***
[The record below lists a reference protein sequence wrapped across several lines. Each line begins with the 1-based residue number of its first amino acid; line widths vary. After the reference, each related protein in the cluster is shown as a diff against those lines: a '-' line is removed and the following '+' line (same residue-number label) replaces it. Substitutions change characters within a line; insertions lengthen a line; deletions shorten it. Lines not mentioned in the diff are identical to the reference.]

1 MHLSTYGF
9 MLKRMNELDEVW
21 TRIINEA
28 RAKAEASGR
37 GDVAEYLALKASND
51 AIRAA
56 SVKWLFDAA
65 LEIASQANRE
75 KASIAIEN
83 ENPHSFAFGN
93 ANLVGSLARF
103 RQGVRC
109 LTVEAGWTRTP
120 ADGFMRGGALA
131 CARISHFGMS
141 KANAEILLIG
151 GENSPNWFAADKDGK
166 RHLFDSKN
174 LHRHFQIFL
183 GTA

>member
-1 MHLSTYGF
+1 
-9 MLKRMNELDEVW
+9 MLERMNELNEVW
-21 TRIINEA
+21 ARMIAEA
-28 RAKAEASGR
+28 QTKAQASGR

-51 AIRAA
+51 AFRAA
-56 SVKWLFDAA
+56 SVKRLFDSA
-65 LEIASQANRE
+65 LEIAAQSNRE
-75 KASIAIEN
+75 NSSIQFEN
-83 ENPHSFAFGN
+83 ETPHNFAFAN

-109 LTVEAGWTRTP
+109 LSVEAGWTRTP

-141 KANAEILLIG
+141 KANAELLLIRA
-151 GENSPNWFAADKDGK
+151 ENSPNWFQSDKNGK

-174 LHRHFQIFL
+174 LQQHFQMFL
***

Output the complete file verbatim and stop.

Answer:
[The record below lists a reference protein sequence wrapped across several lines. Each line begins with the 1-based residue number of its first amino acid; line widths vary. After the reference, each related protein in the cluster is shown as a diff against those lines: a '-' line is removed and the following '+' line (same residue-number label) replaces it. Substitutions change characters within a line; insertions lengthen a line; deletions shorten it. Lines not mentioned in the diff are identical to the reference.]

1 MHLSTYGF
9 MLKRMNELDEVW
21 TRIINEA
28 RAKAEASGR
37 GDVAEYLALKASND
51 AIRAA
56 SVKWLFDAA
65 LEIASQANRE
75 KASIAIEN
83 ENPHSFAFGN
93 ANLVGSLARF
103 RQGVRC
109 LTVEAGWTRTP
120 ADGFMRGGALA
131 CARISHFGMS
141 KANAEILLIG
151 GENSPNWFAADKDGK
166 RHLFDSKN
174 LHRHFQIFL
183 GTA

>member
-1 MHLSTYGF
+1 
-9 MLKRMNELDEVW
+9 MLERMNELNEVW
-21 TRIINEA
+21 ARMIAEA
-28 RAKAEASGR
+28 QTKAQASGR

-51 AIRAA
+51 AFRAA
-56 SVKWLFDAA
+56 SVKRLFDSA
-65 LEIASQANRE
+65 LEIAAQSNRE
-75 KASIAIEN
+75 NSSIQFEN
-83 ENPHSFAFGN
+83 ETPHNFAFAN

-109 LTVEAGWTRTP
+109 LSVEAGWTRTP

-141 KANAEILLIG
+141 KANAELLLIRA
-151 GENSPNWFAADKDGK
+151 ENSPNWFQSDKNGK

-174 LHRHFQIFL
+174 LQQHFQMFL